Fall is in the air, which means two things in baseball. The first and most obvious is that playoff baseball has arrived, a spectacle that the Cardinals unfortunately missed out on yet again this year. This post isn’t about investigating that particular fiasco, although there is an obscene amount of rich content down that particular rabbit hole. No, this post is about the capstone to prospecting season, the Arizona Fall League.
The Arizona Fall League, or AFL, is a sort of finishing school for prospects. It is a collection of the games best prospects, representatives sent by their respective organizations to duke it out under the hot desert sun. It isn’t just an all-star league, though, as many teams use the platform to get a better look at a particular player, or to get a particular player extra reps. It’s complicated, but fun.
This year the Cardinals are sending eight players, four pitchers and four hitters, to make up part of the Surprise Saguaros. The Saguaros will be made up of players from the Royals, Pirates, Cardinals, Rangers and Blue Jays this year (NOTE: this author must mention that manning third base for Surprise will be Vladimir Guerrero Jr., he of superhuman strength and godlike bloodlines).
The season starts tomorrow, with Suprise taking on the Salt River Rafters. As a quick crash course, I’m prepared to splatter out some loosely tethered thoughts on each prospect heading to the desert, in hopes of providing a rough sketch of where this contingent fits in the overall narrative of the farm system.
The Super Sleepers
Andy Young - 2B
Young has developed something of a cult following in the last several months. The former 37th rounder has done nothing but mash since April, tearing through Palm Beach before laying waste to the Texas State League in his first taste of AA pitching. And he did it all in two different ways: flashing improved plate discipline at High-A, inching his walk rate closer to double digits, then swinging freer and hitting for more power at Double-A. The overall line ended up at .289/.379/.479 across 504 plate appearances. His walk and strikeout rates ran at 7.6% and 16.9%, respectively, all adding up to a 144 wRC+. Mix in steady defense at the keystone, and you have an incredibly interesting middle infielder.
The monster season put Young on the radar here at VEB, but the reverberations haven’t reached the general prospectdom populace yet. A strong showing for the Saguaros could take this cult hit mainstream. If he repeats his Springfield heroics he’d be the best hitter in the league not named after a Hall of Famer. And yet, it doesn’t matter all that much if he hits or not. Keep in mind that Young was a late-round senior sign, a cold weather kid with modest tools who needed to go through Neosho Community College to even get to Indiana State. If he puts up an average line in Arizona, so what? He’ll just be the next candidate for validating the “Cardinals Devil Magic” hypothesis, making other fanbases cry foul even though the markers were in front of them the entire time.
Bottomline is that Young made the tangible move from “guy beating up on younger competition” to “legitimate second base prospect” this season. Anything in Arizona is just gravy.
Evan Kruczynski - LHP
Two or three years ago, Kruczynski probably would have been lost in the depth of the Cardinals pitching pipeline. Flash forward to 2018, a year that saw top arms graduate and others be traded away, and there’s suddenly room to breathe - a small power vacuum daring players to insert themselves into the conversation. Kruczynski saw the opportunity and ran with it.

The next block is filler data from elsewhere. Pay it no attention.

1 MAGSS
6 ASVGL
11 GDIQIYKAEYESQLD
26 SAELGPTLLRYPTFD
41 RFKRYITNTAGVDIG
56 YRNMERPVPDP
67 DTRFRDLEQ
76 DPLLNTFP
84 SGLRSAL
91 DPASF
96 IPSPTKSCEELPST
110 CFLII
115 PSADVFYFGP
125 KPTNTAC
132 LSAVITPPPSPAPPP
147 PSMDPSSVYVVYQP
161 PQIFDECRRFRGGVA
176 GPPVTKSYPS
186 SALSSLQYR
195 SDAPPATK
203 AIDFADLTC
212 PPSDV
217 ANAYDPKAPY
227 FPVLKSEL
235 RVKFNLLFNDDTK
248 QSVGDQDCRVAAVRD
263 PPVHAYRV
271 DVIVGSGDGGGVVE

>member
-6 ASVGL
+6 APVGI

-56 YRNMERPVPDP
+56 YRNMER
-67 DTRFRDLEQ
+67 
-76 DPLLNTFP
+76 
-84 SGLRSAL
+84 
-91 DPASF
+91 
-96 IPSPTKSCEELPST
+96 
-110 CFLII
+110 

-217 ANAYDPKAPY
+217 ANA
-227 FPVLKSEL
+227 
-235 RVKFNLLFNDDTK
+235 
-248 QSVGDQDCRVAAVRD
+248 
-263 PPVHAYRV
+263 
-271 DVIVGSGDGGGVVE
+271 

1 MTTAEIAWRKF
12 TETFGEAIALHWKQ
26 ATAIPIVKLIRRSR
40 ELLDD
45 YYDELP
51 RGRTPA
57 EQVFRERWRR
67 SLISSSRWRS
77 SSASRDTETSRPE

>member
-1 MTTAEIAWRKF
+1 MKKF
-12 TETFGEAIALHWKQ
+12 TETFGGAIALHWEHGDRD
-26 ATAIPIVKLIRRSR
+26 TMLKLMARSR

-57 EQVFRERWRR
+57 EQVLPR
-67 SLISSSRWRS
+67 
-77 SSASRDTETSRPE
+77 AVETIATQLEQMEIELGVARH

I think I noticed Kruczynski before I ever really noticed Kruczynski, if that makes any sense. His profile/potential was one of those stray thoughts, the ones that float around in the back of your mind, an ever-present yet barely audible background noise. I felt there was something there, intuitively, but I couldn’t place exactly what. You see, I started my time here on the site doing Tuesday and Thursday Farm Reports. Lots of teams, lots of games, lots of names. Over time you get a real feel for the ebbs and flows of each players season. Some players experience blazing hot streaks and frigid cold streaks, lighting up box scores consistently then falling off a cliff for weeks at a time. Others hum along at a steady clip, warranting a mention but not making all the big headlines. Impossible to ignore, but hard to notice. Kruczynski was that guy. As he pushed from Palm Beach to Springfield, a clearer picture of a his game came into focus.
His fastball sits low-90’s, mostly on the lower end of that range, but he commands the offering well. The secondaries are just average, but he pounds the zone relentlessly. It all plays up thanks to a little funk in his delivery. He hides the ball well with a slow-to-fast tempo, creating enough deception that hitters never seem entirely comfortable. The package played, eventually cooking up this line:
(A+/AA) - 115.2 IP, 8.33 K/9, 2.41 BB/9, 3.50 ERA, 3.31 FIP
A solid base of innings, a 3.45 K/BB, a quality ERA, and an FIP that suggests he even got a little unlucky. The arsenal is good, although not great, but it’s the way the entire package fits together that makes Kruczynski interesting. It’s a back-end starter profile, maybe like Austin Gomber with a worse curveball, and the Arizona Fall League is his chance to show he can compete against the games best prospects.
The Guys Auditioning
Tommy Edman - 2B/SS
Edman, for lack of better words, is auditioning for Greg Garcia’s job. Not immediately, mind you, as Edman still has some time before he needs to be added to the 40 man. But perhaps a season or two down the road, when the team needs a contact oriented utility infielder on the bench.
He didn’t blow the doors off the game in 2018 but he posted a campaign worth noting. Across AA and AAA, the Stanford product slashed .301/.354/.402 for a 108 wRC+. The glovework looked good all over the diamond, though the arm was stretched at short and third, and he swiped 30 bags on 35 attempts. Should his bat play in the desert, Edman will look like an attractive switch-hitting utility man with added base running value.
Lane Thomas - OF
If Edman is auditioning for utility infielder, Thomas is trying to work his way into a future 4th/5th OF role. He also needs to be added to the 40 man this offseason, or be